Ok, Greenville General. At first I wasn’t sure if you were a parody of a soap opera set in a hospital or a soap opera set in a hospital riddled with clichés. Sure your tag line is: Greenville General – Where the best medicine can’t fix a broken heart. There was the cheesy opening with syrupy music and the Greenville General hospital crew spinning in a calliope of daytime soap opera wonderland. That’s kind of parody-esque.
But man, it was really hard to tell! I watched on.
There’s Dr. Rod Steele (Rife Sibley) living in the shadow of his father’s footsteps, unable to save the woman he loves – “Of course! We’re all dying. Stephanie just got to do it sooner.” And the middle age couple, Mr. and Mrs. Day (Robert Desiderio and Brynn Thayer)trying to give love one last shot – “I’m so tired of you trying to make everything right with your roses and your champagne and your tri-tip.” (Dude should’ve gone with the fillet.)
A good parody takes the conventions of a form and lets the audience in on the joke. This seemed to play it straight. I was waiting more for the metaphorical wink at the camera. And that wink finally came when I watched Greenville General‘s sister series, Life in General – the soap opera that’s the behind-the-scenes, mock-making of a soap opera.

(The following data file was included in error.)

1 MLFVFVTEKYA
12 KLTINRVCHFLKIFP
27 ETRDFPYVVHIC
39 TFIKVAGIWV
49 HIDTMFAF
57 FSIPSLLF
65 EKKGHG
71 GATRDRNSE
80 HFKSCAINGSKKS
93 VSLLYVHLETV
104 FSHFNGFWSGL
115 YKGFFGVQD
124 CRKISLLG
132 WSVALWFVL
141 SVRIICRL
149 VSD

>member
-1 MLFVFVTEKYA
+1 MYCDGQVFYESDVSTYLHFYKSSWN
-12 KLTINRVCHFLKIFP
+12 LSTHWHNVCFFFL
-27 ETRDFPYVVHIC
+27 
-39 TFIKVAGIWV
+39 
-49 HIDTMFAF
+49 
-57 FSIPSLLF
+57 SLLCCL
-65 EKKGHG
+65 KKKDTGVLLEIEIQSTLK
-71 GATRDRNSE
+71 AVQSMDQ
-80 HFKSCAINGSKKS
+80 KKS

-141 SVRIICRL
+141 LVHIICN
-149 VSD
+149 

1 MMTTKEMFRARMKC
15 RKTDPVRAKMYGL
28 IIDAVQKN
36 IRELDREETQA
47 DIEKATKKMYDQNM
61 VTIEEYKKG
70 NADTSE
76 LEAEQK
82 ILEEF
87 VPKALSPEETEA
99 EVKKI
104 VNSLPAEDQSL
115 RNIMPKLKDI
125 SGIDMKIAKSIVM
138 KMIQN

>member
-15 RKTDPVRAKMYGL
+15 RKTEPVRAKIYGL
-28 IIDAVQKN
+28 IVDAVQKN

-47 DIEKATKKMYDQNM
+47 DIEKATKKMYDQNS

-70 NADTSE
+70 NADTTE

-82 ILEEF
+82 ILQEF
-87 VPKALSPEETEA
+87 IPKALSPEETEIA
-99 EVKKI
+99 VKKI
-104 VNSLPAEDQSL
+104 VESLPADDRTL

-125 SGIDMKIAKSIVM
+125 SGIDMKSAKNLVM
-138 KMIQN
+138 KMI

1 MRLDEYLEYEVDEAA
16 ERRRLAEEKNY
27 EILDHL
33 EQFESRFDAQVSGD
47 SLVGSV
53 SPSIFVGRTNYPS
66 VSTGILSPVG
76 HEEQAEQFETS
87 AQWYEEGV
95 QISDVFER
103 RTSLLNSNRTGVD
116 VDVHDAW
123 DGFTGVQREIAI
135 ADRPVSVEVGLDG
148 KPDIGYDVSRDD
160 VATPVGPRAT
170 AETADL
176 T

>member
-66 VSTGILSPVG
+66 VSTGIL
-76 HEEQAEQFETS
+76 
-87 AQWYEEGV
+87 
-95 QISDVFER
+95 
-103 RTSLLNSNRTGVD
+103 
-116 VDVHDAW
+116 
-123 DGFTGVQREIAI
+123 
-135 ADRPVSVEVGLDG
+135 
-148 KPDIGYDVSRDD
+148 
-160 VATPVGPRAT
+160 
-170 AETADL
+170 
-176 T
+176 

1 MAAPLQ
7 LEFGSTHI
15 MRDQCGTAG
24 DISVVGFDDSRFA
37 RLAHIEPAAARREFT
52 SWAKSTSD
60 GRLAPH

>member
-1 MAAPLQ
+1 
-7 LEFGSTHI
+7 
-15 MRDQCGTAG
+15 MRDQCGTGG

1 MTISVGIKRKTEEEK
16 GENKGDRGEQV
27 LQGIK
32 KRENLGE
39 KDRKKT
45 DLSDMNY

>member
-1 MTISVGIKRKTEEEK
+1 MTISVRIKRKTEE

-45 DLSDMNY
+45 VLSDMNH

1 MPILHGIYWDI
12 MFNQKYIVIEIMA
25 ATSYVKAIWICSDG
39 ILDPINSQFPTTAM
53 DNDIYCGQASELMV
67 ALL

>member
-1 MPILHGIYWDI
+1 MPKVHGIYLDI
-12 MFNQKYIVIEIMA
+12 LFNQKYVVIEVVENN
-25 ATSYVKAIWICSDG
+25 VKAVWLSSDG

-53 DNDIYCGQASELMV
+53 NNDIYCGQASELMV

Both shows are created and written by Karen Harris, whose resume includes four years at The Incredible Hulk (where she was in charge of Lou Ferigno’s lines. Just kidding, Karen! Bad Joke) and 15 years and counting at (Surprise. Surprise.) General Hospital. If you thought the soap opera action on camera was chaotic, you should see what goes on off camera.
Costars Rod and Maddie (Lindze Letherman – a daytime TV regular) partake in coitus behind the scenes, as Courtney, the lead actress and bosses’ daughter, disappears on a party-binge and doesn’t show up for work, all against a backdrop of inflated actor egos, hard-lined studio execs, and underappreciated writers reveling in whatever attention they can get.
It seems like this sort of comedy ground has been covered before with shows like Extras and Entourage, riddled with a mix of inside industry lingo and showbiz hijinks. Is it possible to have a cliché parody? (The kicker is the non-ironic credit sequence with zany music and freeze frame stills from various parts of the 10-minute episode.)
That said, by themselves, there’s nothing must-see about Greenville General and Life in General. The production’s top-notch, and the acting and writing are superb, but I’m no soap opera junkie and the premise isn’t compelling enough to keep me tuned in.
The whole, however, is greater than the sum of its parts. Taken together, the two shows provide an intriguing voyeuristic window into a fictional world of calculated intrigue. Watching the surgeon and nurse exchange platitudes about losing patients is sooooo much more interesting after you’re aware of the sexy time they just had in the back of wardrobe, off-screen.